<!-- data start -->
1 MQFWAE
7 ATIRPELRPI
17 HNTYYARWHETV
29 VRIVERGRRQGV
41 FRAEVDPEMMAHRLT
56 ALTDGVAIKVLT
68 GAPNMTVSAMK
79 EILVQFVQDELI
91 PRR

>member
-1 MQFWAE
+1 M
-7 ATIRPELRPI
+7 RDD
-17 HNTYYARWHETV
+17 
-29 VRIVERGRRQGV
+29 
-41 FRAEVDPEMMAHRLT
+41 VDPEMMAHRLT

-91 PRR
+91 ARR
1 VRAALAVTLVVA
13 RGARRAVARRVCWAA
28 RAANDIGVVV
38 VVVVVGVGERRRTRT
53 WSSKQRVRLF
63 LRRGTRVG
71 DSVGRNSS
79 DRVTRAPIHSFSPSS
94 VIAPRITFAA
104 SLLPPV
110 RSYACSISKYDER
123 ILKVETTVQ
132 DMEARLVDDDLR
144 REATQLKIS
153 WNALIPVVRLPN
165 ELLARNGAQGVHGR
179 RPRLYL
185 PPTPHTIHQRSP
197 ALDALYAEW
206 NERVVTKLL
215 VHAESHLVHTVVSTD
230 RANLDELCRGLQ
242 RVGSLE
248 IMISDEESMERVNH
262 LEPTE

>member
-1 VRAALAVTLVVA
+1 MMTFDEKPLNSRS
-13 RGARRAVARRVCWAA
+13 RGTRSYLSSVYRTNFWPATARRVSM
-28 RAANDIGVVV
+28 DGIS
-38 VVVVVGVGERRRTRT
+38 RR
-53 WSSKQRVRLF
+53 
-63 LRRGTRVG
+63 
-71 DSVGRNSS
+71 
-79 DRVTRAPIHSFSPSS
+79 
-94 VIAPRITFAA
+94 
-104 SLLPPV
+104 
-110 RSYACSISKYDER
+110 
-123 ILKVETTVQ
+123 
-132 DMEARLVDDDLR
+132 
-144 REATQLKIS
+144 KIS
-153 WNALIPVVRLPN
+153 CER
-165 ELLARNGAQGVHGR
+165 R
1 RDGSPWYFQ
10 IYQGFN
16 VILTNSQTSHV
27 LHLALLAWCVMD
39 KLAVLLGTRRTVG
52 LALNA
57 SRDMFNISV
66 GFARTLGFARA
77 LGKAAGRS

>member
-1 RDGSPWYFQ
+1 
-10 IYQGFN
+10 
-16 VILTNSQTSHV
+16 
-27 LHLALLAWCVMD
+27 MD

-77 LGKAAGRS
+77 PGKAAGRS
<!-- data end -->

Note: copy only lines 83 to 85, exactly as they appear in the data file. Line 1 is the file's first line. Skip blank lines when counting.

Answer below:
16 VILTNSQTSHV
27 LHLALLAWCVMD
39 KLAVLLGTRRTVG